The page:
Tracks Author Robyn Davidson Reflects on a Changing Australia, 40 years After her Desert Trek

It has been four decades since Robyn Davidson embarked on her trek across the harsh Australian desert with her dog Diggity and four camels in tow — a 2,700-kilometre journey that spawned her bestselling memoir Tracks.

The first night she arrived in Alice Springs in 1975, an Aboriginal man was found in a gutter painted white. The Ku Klux Klan was making its presence felt, and — against the backdrop of the battle for land rights — the town was seething with racial tensions and resentments that were never far from the surface.

Davidson got a job as a barmaid at the local pub, where she was labelled the town’s “next rape case”.

“It was pretty tough, and pretty rough, and pretty much a kind of masculine ethos — you know, that harsh Australian masculinity,” she tells Life Matters.

“But all of those things I had to overcome and deal with and I strengthened myself in the process. And that was absolutely necessary if I was going to succeed in what I was doing.”

What Davidson was preparing for was a massive journey from Alice Springs to the West Australian coast, with Diggity and the four camels.

It became a seminal trek that would inspire other adventurers, spawn a movie adaptation and see her memoir never out of print.

Tracks author Robyn Davidson smiles for a photo.

For many years, Davidson rebelled against the label of “camel lady” bestowed on her by the eager press, but she is now at peace with the legacy of her journey and the book that followed.

She is also thrilled that the original readers of Tracks, many of whom were women, are now giving it to their own sons and daughters to read, to inspire them to take a different path in life.

“I think about it such a lot — it has legs, that book, and it is all the more surprising because I had never intended to write a book in the first place,” she says.

“Possibly I hit some sort of mythical element without knowing so.

“It was the 70s and I think it was a time when a lot of young people were experimenting in their lives, and freedom was hugely important to us — the idea of freedom — and I think we knew that freedom would ultimately involve risk.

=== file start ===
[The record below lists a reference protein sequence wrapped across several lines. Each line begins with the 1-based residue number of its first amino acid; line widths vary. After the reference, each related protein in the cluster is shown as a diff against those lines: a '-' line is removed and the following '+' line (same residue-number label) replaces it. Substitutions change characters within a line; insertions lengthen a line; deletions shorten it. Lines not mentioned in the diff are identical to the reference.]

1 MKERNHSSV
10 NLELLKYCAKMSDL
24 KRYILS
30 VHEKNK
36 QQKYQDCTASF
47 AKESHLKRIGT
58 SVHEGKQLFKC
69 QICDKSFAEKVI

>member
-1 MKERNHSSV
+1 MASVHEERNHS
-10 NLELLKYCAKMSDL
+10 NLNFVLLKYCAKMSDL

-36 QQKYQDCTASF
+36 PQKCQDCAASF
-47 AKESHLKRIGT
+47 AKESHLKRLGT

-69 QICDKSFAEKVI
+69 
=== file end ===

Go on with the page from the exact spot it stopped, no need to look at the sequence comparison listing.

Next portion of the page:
“I would hope that the central message of the book is that you can expand your boundaries, and that you don’t have to obey the rules and you can experiment with your life in all sorts of ways.”

A wide shot of Uluru.

Davidson, who grew up on a cattle station in mid-western Queensland, says while it is difficult to remember what Australian society was like in the 70s, she does remember her own restlessness — that personal yearning she had “to do something big and challenging with my life”.

She had a fascination with the desert and wonders now if those “those early sensual signals of dry air and the smell of dry grass” of her childhood ran deep.

“Perhaps all Australians have some sense of the desert back there buried in their psyches,” she says.

“Also, it was a very private and personal thing that I wanted to do. I didn’t want anyone else involved, I didn’t want anyone else to know and I had no idea that people would be interested or fascinated by what I was doing.”

‘The antithesis of loneliness’

When she first arrived in Alice Springs, Davidson had her faithful dog, $6 and, as she writes in the opening sentence of Tracks, “a small suitcase full of inappropriate clothing”.

She would spend the next two years working various jobs around town, learning about camels and trying to get her hands on some animals before she could start her trip in earnest.

Although the 26-year-old was alone for much of her journey, she was accompanied, somewhat begrudgingly on Davidson’s part, for small pockets of time by a photographer from National Geographic, Rick Smolan. His images of Davidson grace newer editions of the book.

Robyn Davidson and photographer Rick Smolan with a camel at the premiere of Tracks

She also met an Indigenous elder called Eddie, who walked with her for a month through his Dreaming country of the Jameson Ranges.

“It is very difficult to delineate what he taught me because it was by example, not by instruction,” Davidson says.

“But I think the main thing was being able to let go of a Western previous preoccupation with time and structure and just let myself move into a more sensible way of being.

“After we parted in Warburton (Western Australia), I then had a month going through the Gibson Desert area. Theoretically that was going to be the most challenging, the most difficult and I would be seeing nobody in that month.

“The paradox was I was as remote from the rest of humanity that it is possible to be, and yet I had never felt as connected and indeed as existentially at home.

“It was sort of the antithesis of loneliness, if you like.”

The same journey would be impossible today

Davidson still believes one of the greatest gifts of living in a country like Australia is the physically large open spaces — “the big, big spaces and possibilities” that “are metaphors for other things”.

But she concedes doing the same trip she did in 1977 in the same way would be impossible today.

She says she got in just in time, before our culture became one of “constant observation”.

Back then there were no mobile or satellite phones and “to come across a two-way radio every three months was how you got messages out of there”.

“There was a tremendous freedom in that,” Davidson says.

“There was something about having to expand myself in all sorts of directions that made me realise that there were all sorts of abilities and talents there that I had no idea I had.

“It was a wonderful, life-changing, fabulous thing to do with my life and I am very lucky to have been able to do it.”

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